A nuclear-energy facility, for example, must be built to withstand higher forces than would be necessary in a home's design.
But smarter building standards alone are no substitute for sound planning decisions. "We can't make the risk (of storm damage) go to zero, so we should be careful about where we build at least as much as how we build," Kopp said.
Engineering professor Slobodan Simonovic is equally adamant about the need for improved flood resilience. As Director of Engineering Studies with the Institute for Catastrophic Loss Reduction, Simonovic argues that traditional approaches to flood control are insufficient.
Current tools that plan for the 100-year flood, or the 500-year flood, ignore the reality that no single-system approach works, Simonovic said from an international conference in the U.K. where he was giving a lecture on the need for a paradigm shift in flood resilience.
"Houston experienced 1.2 metres of rainfall in a very short time. In a traditional approach, you plan for an event – say, a 100-year flood – and decide if it's worth building or not building from there. That number simply doesn't tell you what will happen to the water treatment plant. It won't tell you anything about what will happen to your home, your factory."
Instead, he said, planners should look at a multitude of variables to determine how each design would withstand individual events. If wastewater treatment plants and their mechanical and electrical systems are raised above floodplain, for example, they may become more resilient, he added.
Similar assessments need to take place when designing, building, repairing and protecting all structures and infrastructure, he said. "This is a very different kind of approach" that goes beyond simply assessing whether the cost/risk analysis makes it worthwhile to build citywide water-diversion channels or barriers.
The flood resilience model is being used by various municipalities, including Toronto, to understand how specific facilities might be affected by, and can be protected against, specific events.
Climatologist Gordon McBean, Professor Emeritus in Geography and Nobel Peace Prize co-recipient for his work on climate change, is impressed by Western's inter-disciplinary approach to the issues. Wind engineers, hydrologists, social scientists, physicists, sociologists, anthropologists, psychologists and geographers are all needed to examine and mitigate a host of climate-related changes to the environment, he said.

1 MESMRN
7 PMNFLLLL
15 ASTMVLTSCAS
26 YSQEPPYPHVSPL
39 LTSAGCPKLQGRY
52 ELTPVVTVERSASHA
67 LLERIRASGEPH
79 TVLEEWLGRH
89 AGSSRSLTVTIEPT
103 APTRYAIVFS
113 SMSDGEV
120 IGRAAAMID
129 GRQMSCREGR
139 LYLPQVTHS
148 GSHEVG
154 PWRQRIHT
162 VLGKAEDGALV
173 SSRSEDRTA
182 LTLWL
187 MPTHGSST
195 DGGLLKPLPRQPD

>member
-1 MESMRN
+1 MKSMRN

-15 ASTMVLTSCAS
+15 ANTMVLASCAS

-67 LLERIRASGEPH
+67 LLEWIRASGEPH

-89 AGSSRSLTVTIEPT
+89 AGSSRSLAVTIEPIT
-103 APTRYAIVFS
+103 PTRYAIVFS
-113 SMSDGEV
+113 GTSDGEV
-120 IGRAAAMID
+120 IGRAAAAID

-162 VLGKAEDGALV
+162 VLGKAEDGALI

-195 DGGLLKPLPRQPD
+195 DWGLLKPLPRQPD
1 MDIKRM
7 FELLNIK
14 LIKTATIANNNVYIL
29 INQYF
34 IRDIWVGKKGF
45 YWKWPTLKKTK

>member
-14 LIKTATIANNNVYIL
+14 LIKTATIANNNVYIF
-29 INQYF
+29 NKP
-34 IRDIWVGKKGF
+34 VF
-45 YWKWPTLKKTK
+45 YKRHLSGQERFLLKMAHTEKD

The science and physics predicting more intense weather systems have been borne out on the ground. "We understand climate systems more than we used to," said McBean, who is also president of the International Council for Science. "Scientifically, the community has been saying we will have an increase in the frequency of Category 4 and 5 hurricanes."
McBean, a former Deputy Minister of the Environment, whose decades of research and advocacy has led to international policy change, said governments and others need to ramp up disaster risk reduction in the face of inevitable severe weather events.
"Adaptation doesn't mean we've lost the battle" to halt and ultimately reverse climate change, he said. "It doesn't mean we shouldn't focus on emission reduction. We should do both."
He said every one of his public presentations ends with a slide that shows photos of his grandchildren and other children. "There's the whole issue of inter-generational ethics and responses. We do climate science for the benefit of society. We do it for all families, for all kids and grandkids."